The ability of aquatic macrophytes to bioaccumulate toxic metals relative to the concentrations of
these metals in wastewater has led to their use as phytoremediators. Lead (Pb) is among the most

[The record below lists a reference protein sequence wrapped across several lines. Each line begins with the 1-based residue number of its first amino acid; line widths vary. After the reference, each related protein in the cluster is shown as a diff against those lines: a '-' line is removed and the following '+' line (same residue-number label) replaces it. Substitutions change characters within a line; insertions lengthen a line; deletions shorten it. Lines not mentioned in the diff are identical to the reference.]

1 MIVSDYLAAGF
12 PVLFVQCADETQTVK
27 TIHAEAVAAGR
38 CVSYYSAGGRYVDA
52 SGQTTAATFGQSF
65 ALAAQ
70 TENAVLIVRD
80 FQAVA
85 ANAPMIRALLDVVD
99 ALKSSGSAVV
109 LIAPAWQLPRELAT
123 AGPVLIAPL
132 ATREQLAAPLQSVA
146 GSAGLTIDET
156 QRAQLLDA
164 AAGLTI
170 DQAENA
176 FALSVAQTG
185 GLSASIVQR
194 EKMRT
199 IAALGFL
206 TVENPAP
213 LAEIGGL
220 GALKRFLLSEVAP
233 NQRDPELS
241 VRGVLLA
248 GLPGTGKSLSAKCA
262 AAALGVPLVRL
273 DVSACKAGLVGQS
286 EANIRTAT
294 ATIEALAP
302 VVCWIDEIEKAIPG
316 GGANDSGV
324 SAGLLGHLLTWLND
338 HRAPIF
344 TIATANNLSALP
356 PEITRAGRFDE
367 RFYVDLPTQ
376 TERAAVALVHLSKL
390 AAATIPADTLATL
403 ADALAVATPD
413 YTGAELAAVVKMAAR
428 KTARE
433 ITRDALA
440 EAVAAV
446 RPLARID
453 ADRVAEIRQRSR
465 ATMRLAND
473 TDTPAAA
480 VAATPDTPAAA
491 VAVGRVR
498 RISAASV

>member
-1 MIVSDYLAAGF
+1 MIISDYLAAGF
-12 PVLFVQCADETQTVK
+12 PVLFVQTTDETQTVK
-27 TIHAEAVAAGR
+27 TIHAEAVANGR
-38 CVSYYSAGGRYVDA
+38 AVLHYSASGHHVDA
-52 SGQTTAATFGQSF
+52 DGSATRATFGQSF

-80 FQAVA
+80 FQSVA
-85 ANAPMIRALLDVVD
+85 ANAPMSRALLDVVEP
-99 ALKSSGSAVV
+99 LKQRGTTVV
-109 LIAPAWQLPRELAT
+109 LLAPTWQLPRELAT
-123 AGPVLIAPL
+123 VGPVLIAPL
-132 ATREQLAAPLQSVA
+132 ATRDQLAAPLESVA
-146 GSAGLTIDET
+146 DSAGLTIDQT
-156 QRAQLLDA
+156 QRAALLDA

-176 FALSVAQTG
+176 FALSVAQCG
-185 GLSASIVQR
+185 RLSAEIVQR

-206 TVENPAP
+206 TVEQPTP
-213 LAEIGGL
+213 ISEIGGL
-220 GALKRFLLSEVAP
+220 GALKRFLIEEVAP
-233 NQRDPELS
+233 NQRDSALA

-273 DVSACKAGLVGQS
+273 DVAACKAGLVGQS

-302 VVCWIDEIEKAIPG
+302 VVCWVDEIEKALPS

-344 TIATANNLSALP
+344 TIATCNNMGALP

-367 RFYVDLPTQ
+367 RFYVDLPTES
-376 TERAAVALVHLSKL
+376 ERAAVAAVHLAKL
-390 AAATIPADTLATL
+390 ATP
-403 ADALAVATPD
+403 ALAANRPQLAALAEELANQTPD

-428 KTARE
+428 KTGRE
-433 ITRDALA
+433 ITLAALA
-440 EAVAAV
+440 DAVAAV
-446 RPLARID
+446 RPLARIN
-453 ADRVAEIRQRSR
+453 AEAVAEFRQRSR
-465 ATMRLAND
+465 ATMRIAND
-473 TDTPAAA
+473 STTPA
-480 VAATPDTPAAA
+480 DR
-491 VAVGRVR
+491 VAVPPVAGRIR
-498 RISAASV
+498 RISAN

serious environmental contaminants. This study assesses the gibbous duckweed (Lemna gibba L.) as a bioaccumulator and bioindicator of Pb pollution. The plant recovery from a 12-d exposure period in terms of re-releases of Pb from its tissues, and recovery of pigmentation was monitored. Duckweed was exposed to Pb-contaminated water by adding PbCO3 at concentrations from 10 to 100  At 2-d intervals, bioaccumulation, contaminant removal efficiency, pigment content, and bleaching were assessed. The efficiency of Pb removal after 12 d reached nearly 50% at the lowest Pb treatment (10 mg/L),but decreased at higher levels of Pb up to 100 mg/L. The highest bioconcentration factors (BCF) were achieved at low Pb treatment of 10 mg/L, which increased from nearly 200 mg/L after 2 d to 943 mg/L after 12 d of exposure. Recovery from bleaching was around 50% for all photosynthetic pigments in plants exposed to 10–40 mg/L concentrations of Pb. The response of duckweed to Pb treatment and recovery from stress suggest its possible use as biosensor or biomonitor of Pb pollution considering that active uptake, rather than low concentration gradient, is driving the absorption of Pb from the water medium.